Garett Jones - Economist at George Mason University. Follow him on Twitter: @GarettJones
"Stimulus now, austerity later." Sounds like good economic policy, whatever your political leanings. If you're on the right, you want tax cuts now, if you're on the left, you want government spending to get the economy moving.
If the promises of politicians were credible, that just
might be a practical policy. But it's
not. In practice, the path to austerity
involves some tough love.
I'll abuse the term "austerity" here a bit to talk about the great Federal Reserve Chairman Paul Volcker, appointed by President Carter. When Volcker battled 10% inflation in the early 80's, he didn't say, "I'll bring inflation down slowly over a half a decade." Instead, he raised short-term interest rates by 10% (!), which caused a massive recession and 10% unemployment. That got banks to slow down their lending, it got workers to take pay cuts, and it got businesses to slow down their price hikes.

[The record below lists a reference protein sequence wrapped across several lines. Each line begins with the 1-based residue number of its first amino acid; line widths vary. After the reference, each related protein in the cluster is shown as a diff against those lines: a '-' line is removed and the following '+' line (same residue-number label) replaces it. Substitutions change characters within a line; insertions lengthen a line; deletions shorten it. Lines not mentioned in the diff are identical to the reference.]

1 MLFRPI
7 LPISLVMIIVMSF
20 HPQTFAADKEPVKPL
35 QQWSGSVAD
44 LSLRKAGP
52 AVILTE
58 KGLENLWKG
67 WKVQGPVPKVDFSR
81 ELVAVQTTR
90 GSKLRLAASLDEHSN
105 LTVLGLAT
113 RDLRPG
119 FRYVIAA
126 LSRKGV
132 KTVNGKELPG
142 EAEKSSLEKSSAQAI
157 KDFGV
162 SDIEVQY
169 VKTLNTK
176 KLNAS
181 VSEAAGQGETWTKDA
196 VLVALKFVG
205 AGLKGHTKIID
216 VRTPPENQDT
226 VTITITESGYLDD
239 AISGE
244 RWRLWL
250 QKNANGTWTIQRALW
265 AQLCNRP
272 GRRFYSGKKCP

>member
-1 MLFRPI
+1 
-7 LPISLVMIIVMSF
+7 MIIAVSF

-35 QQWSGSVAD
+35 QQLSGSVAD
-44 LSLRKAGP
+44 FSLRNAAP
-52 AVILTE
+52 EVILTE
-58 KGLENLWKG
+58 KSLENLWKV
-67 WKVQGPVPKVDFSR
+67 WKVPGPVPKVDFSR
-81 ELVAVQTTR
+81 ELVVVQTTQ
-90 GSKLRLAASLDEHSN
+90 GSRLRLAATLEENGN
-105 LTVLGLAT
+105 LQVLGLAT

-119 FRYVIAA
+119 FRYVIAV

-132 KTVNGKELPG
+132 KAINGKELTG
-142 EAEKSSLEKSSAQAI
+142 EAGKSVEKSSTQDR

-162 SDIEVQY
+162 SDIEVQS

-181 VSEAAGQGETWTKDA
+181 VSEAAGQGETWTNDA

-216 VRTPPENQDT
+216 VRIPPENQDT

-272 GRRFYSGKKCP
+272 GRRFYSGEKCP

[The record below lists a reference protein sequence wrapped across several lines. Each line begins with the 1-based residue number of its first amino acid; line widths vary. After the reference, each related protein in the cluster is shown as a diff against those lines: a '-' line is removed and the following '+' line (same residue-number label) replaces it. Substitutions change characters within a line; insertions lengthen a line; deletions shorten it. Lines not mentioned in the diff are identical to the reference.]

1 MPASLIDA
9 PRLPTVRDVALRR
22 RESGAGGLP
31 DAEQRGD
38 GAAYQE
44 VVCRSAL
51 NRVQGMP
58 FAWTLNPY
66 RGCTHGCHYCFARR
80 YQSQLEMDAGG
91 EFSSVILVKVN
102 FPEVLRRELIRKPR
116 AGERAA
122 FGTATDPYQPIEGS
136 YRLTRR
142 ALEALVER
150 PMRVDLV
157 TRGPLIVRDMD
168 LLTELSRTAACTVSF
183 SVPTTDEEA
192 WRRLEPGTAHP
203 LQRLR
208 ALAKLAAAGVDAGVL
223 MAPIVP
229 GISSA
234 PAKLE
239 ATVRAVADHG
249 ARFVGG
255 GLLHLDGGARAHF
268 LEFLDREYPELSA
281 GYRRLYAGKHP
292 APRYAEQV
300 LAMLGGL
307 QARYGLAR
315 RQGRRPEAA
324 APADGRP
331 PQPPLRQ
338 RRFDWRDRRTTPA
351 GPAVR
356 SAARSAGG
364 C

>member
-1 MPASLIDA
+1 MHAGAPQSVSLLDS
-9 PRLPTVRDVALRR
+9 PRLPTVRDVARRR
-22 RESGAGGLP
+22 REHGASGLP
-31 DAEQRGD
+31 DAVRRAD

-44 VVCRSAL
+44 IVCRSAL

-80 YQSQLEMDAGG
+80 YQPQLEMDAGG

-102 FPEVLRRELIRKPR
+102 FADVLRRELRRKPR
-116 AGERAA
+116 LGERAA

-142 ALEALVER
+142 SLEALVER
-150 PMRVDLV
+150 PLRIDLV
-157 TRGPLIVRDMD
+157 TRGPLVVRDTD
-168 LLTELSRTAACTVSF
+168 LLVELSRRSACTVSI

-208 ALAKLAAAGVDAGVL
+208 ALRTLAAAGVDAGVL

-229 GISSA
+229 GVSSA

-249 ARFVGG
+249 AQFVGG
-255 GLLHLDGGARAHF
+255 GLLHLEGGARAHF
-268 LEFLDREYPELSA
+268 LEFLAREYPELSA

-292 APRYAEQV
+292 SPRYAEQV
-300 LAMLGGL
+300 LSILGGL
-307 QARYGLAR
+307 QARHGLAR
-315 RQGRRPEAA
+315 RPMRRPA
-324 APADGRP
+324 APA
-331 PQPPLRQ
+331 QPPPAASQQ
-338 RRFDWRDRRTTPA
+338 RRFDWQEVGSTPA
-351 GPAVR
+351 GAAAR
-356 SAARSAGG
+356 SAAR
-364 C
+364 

That's how we got the excellent 3% inflation rate of the rest of the Reagan years. It took a major, upfront sacrifice: And business leaders, unions, and banks alike got the message: The age of high inflation was over. For the first time in years, the Federal Reserve had regained its credibility as an inflation fighter.